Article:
Lyme Regis is a small town with a population of approximately four-thousand in the English county of Dorset. It is located on the coast, about 25 miles away due west of Dorchester. The town is situated on a bay of the same name, on the English Channel.
The town is a popular retirement place being small, manageable and yet having all the regular amenities that one needs. Approximately half of the population are retired.
The town was mentioned in the Domesday Book survey of 1086. Since a royal charter was granted to the town by King Edward I in 1284, the town earned the suffix -regis to its name. This charter was only confirmed in 1591 by Queen Elizabeth I however.
The town was the centre of a siege in 1644 during the English Civil War for about eight weeks when the parliamentarians there tried to remain in control. The Duke of Monmouth eventually landed there to begin the Monmouth Rebellion of 1685.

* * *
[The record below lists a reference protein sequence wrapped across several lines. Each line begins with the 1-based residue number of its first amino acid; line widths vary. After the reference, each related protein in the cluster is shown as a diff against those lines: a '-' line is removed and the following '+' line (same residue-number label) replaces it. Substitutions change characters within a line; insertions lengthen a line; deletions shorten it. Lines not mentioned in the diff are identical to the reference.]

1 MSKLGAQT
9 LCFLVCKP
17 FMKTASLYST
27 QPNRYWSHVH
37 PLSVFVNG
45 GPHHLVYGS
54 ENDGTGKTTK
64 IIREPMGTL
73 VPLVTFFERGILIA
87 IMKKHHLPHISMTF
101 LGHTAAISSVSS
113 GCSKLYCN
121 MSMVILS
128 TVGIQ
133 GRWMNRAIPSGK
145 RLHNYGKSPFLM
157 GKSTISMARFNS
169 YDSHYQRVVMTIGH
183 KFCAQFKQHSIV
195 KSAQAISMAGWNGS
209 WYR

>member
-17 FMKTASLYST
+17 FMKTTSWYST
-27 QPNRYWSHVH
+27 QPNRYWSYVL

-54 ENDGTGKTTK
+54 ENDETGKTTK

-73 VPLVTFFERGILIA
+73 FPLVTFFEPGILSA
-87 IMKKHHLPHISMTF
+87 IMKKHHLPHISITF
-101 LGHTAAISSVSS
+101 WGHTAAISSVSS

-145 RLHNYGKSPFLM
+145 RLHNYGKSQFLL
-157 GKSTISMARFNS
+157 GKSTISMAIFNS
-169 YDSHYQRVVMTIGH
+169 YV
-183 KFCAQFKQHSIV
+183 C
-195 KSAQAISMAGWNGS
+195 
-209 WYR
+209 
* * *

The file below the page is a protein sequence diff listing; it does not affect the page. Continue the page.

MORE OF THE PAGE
The town eventually grew, becoming a noteworthy port but it went into decline during the infamous Beeching Axe of 1965 when its only railway station was closed down. However, the town has now grown more prosperous, being home to a significant commercial centre.
Lyme Regis has a particularly famous historic harbour wall known as The Cobb. It also became a significant trading place with France although the most prosperous periods of the town’s history were during the sixteenth to nineteenth centuries.
Other landmarks in the city include the Town Mill, a fourteenth century watermill which has been restored and still produces flour and has a bakery and shop which is open to the public. The town also boast the quaint church of St Margaret’s and the famous Philpot Museum which is located on the site of Mary Anning’s place of birth.